1. Forum
  2. >
  3. Topic: Irish
  4. >
  5. "An damhán alla."

"An damhán alla."

Translation:The spider.

August 26, 2014



From Old Irish "damán allaid" which literally means "wild fawn" or more abstractly "fierce little creature"


I'm really enjoying these comments that explain these words. As someone who has never heard or learned Irish before and who loves language, this is very helpful.


Ah, I was wondering about that. I have never heard the word before today. It's sort of funny to contrast the words that are thought early on here on Duolingo versus what we learnt in school. I can still remember my little sister coming home from her first day at school some twenty odd years ago and pointing saying "sin doras. sin fuinneog".


A fierce wee critter.


Is it referred to colloquially as just "daman" or "allaid" or is it always both words together?


damhán alla - Yes, both words together. When spoken it sounds like one word really.




Thank you! I was wondering if it was related to "damh"/deer! :D


So when I see an damhán alla, how do I say "Kill it with fire!" :)


Maraigh sé le tine! (creidim)


I'm not sure whether that's wrong exactly but I think "Maraigh le tine é!" is more accurate. When the object is a pronoun (mé, tú, sé, sí...) it usually comes last


according to google, yes that is correct.


You shouldn't kill spiders, they are innocent creatures!


Scoop them up and put them out in the garden. Also, they catch flies, which is healthy.


And they eat spotted lanternflies


Check out this little song in Irish about a spider. It's Irish country-western music. By the way, if anyone can get all the lyrics, please post them. :) https://www.youtube.com/watch?v=1Pxd62kiLdY


Sé troigh sé a bhí an damhán alla Nuair a dhéanadh screá dó anuas faoin talamh Bhuail sé a chos in aghaidh an bhalla Agus bhris sé a dhroim Ceard a rinne sé Bhris sé a dhroim Ó bhris sé a dhroim Bhris sé a dhroim That's what he did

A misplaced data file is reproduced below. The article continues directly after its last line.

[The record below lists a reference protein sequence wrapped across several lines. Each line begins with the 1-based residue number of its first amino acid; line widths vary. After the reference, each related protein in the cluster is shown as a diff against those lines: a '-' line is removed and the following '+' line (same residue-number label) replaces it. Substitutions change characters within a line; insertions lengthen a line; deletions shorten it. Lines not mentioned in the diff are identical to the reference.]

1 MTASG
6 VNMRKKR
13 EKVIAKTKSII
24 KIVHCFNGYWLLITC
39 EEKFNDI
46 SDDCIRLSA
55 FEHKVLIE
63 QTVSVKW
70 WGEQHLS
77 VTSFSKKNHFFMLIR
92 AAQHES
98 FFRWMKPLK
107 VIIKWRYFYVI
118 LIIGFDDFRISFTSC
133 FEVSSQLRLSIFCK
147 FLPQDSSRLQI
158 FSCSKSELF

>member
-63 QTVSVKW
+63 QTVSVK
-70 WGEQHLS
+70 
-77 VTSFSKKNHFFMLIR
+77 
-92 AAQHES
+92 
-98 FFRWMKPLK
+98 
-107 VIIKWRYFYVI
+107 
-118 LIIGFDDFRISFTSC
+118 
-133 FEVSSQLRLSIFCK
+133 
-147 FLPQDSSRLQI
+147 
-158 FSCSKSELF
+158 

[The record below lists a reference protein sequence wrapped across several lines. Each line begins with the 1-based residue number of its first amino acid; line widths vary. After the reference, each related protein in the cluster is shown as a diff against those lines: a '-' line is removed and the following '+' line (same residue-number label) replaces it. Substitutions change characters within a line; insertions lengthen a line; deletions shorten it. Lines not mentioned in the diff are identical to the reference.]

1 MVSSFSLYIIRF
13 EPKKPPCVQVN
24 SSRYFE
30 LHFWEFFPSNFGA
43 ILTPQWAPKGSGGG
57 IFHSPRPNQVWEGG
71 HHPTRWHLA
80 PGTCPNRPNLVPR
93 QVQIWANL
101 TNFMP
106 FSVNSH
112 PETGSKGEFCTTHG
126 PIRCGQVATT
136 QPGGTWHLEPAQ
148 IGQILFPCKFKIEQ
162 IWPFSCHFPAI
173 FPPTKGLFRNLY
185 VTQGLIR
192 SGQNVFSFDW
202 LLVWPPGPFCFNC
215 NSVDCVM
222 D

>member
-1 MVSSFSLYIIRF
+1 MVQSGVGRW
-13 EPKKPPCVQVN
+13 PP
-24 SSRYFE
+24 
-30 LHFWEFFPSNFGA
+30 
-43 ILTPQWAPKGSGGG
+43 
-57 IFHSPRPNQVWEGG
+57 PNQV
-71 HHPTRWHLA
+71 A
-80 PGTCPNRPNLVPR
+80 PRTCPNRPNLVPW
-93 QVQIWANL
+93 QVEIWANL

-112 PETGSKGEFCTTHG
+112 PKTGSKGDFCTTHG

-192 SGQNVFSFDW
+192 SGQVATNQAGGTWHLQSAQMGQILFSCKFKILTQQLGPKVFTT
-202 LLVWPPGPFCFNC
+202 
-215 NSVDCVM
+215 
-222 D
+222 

Ba dheabhall an mac é an damhán alla Nuair a dhéanadh screá dó anuas faoin talamh Thosaigh sé ag glaoch ar a mháma Mar do bhí sé tinn Cén chaoi a raibh sé ? Bhí sé tinn Ó bhí sé tinn Bhí sé tinn Cén fáth nach mbeadh


Táimse ag lorg na focail sin freisin


I am surprised to see such a common animal with such a two-word name. Generally, I expect that things which are more basic, necessary, or familiar will have shorter names, mosy commonly one or two syllables.


In fairness, we have similar in English, we just write them as one word, like "butterfly", "hedgehog", "goldfish", etc.


To help you understand; Irish is quite a poetic, descriptive language. Much of it compared to other languages is long-winded, and unnecessarily but nicely descriptive. :)


So you're saying it's Entish.


Is damhán related to demon?


McBain's An Etymological Dictionary of the Gaelic Language (http://www.ceantar.org/Dicts/MB2/) is wonderful on these questions. It's a Scottish Gaelic dictionary, but often gives the related Irish words. The term in that language is "damhan-allaidh" by the way, and for the etymology of damh: ox, stag, so Irish, Old Irish dam, Cornish da, dama, Middle Breton dauat, sheep, Breton danvad, sheep, demm, roe, *damo-s; Latin dâma, damma, deer; Greek @Gdamálcs, a stier, @Gdámalis, a calf; Sanskrit damya, untamed stier. Allied is English tame, Latin domare, English domestic, etc.


Go raibh maith agat!


Go raibh míle maith agat as an nasc sin a roinnt a chara! Bhí mé ag lorg acmhainn mar sin le fada

[deactivated user]

    Damhán = 'small ox'


    I feel like the pronunciation of "damhán" here is slightly different from the one in the sentence "An luch agus an damhán alla." (https://www.duolingo.com/comment/4290839). Here it sound more like "dau" and in the other one it sounds more like "dwa" (in the sentence with the cat even more so). Unfortunately Focloir doesn't have any pronunciation for it and Forvo gives more of an "dua" sound (but there is only one example, so it's not very conclusive).
    So which one should I try to use?
    (Gonna post this under the other sentence too.)


    Am I the only one who hears "An dawan alla?"


    It sounds like "on dowan alla", but shouldn't it be "on dowAWN alla" because of the fada in "damhán"?


    So it says that both of them means spider does that mean that we can just use either one of them or does it really have to be together


    They have to be together, just like “Gila monster” needs to be used together.


    Difference between damhan and damhan alla?


    damhán means "small ox", damhán alla means "spider".

    Learn Irish in just 5 minutes a day. For free.